Development of a Pre-Chamber Ignition System for Light Duty Truck Engine 2018-01-1147
In this article the development of a combustion system with a fuel-scavenged pre-chamber is described. Such a system is commonly used in large-bore engines operated with extremely lean mixtures. The authors implemented the scavenged pre-chamber into a light duty truck-size engine with a bore of 102 mm. The lean burn strategy is intended to achieve very low nitrogen oxide (NOx) emissions at low load. At full load a stoichiometric mixture strategy is applied to achieve sufficient power density while simultaneously enabling the use of a relatively simple three-way catalytic converter for exhaust gas aftertreatment.
This work outlines the pre-chamber design features and introduces the results of an experimental investigation of the effect of pre-chamber ignition on a single cylinder testing engine. Simulation results from three operation regimes from both 1 dimensional (1-D) and computational fluid dynamics (CFD) models are presented to provide an understanding of the complicated processes during the entire working cycle of the engine. The CFD model was used to describe the scavenging of the pre-chamber. The combustion process in the pre-chamber and in the main combustion chamber is characterized by a simplified approach without detailed reaction kinetics.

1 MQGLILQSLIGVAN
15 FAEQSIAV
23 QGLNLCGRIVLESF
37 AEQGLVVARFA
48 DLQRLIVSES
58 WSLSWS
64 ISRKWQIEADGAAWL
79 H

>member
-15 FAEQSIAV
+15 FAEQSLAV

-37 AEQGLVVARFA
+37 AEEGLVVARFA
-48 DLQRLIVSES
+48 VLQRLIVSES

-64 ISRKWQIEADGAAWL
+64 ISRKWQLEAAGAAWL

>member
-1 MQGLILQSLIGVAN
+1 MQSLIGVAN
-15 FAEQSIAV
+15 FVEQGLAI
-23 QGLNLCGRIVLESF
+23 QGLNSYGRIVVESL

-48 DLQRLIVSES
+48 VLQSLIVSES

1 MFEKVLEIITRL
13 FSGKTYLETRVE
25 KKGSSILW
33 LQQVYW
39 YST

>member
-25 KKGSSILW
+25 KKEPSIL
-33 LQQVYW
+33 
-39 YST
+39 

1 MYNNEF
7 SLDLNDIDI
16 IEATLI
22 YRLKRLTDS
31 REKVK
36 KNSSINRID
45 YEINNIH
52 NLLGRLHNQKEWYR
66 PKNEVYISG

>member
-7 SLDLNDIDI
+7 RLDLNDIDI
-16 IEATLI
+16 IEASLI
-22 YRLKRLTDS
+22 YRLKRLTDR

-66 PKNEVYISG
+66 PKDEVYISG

Based on experiments, the pre-chamber engine is able to operate at low load with an air excess ratio (λ) above 2 and very low engine-out NOx emissions. The naturally aspirated pre-chamber engine is also able to operate with a stoichiometric mixture and fully open throttle. CFD results describe the quantities that are not accessible for direct measurement, namely the effectiveness of pre-chamber scavenging, mixture distribution before the start of combustion, and flame propagation after the start of combustion.